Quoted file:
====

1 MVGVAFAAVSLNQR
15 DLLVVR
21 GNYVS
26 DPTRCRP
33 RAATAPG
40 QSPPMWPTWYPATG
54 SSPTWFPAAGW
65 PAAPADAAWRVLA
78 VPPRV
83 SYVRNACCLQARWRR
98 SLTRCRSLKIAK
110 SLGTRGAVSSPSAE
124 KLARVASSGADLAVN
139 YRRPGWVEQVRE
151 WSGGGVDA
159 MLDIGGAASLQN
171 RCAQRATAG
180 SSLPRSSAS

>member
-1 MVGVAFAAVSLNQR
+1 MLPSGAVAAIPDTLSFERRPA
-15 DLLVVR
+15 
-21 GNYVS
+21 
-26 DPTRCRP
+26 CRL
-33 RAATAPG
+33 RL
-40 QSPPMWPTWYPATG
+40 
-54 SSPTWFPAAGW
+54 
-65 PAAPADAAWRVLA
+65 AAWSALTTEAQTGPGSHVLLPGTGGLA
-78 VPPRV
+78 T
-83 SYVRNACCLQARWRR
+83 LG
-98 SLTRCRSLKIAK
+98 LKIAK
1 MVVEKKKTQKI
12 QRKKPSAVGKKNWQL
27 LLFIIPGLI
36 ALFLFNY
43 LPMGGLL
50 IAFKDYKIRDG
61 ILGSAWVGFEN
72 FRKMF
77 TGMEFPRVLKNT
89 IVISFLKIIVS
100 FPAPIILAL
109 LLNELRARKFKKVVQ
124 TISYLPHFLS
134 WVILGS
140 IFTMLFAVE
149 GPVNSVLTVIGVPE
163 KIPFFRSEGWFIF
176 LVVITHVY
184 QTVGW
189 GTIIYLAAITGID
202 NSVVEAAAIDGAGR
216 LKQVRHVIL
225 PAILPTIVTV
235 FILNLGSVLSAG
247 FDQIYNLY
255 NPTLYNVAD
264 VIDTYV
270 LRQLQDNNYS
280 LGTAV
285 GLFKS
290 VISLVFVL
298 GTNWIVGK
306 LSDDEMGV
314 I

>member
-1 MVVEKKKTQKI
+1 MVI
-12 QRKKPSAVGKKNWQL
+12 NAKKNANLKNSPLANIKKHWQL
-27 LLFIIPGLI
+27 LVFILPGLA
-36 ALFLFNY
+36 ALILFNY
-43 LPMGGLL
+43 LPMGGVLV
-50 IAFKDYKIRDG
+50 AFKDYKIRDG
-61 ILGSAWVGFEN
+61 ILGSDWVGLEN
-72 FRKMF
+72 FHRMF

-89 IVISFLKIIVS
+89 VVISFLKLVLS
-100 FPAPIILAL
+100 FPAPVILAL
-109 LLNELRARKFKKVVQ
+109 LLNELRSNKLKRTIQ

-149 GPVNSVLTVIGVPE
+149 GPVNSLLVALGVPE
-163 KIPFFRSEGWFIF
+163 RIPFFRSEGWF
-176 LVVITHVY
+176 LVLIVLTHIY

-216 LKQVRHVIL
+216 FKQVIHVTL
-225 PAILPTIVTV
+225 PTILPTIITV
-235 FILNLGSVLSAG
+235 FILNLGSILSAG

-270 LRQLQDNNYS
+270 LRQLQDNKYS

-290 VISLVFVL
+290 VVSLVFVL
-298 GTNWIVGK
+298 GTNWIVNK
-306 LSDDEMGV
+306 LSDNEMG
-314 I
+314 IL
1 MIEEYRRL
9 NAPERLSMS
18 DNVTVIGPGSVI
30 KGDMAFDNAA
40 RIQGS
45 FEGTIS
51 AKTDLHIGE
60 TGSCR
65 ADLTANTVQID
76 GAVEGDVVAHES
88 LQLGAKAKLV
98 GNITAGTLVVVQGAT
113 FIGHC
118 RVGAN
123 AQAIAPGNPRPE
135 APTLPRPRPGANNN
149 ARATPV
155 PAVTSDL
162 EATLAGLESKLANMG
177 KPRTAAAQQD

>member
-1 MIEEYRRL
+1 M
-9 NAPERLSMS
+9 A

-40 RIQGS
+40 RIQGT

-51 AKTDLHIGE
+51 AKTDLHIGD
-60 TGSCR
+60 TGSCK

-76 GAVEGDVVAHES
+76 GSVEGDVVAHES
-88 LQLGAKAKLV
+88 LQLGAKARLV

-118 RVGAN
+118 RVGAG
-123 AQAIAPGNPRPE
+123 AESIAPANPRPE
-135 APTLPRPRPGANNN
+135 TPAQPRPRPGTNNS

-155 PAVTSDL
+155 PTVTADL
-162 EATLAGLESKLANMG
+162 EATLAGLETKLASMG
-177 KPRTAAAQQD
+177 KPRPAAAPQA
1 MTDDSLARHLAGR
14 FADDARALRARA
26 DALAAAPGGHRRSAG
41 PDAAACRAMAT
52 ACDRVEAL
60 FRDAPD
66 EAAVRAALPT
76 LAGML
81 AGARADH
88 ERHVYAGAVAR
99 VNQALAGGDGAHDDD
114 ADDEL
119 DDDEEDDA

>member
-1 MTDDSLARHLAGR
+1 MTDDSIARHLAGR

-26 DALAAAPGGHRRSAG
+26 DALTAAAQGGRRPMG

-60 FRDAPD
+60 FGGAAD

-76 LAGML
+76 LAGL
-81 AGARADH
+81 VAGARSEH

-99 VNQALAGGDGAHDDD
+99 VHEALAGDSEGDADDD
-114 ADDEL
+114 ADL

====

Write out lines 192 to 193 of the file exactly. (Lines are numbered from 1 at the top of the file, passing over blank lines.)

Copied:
-99 VNQALAGGDGAHDDD
+99 VHEALAGDSEGDADDD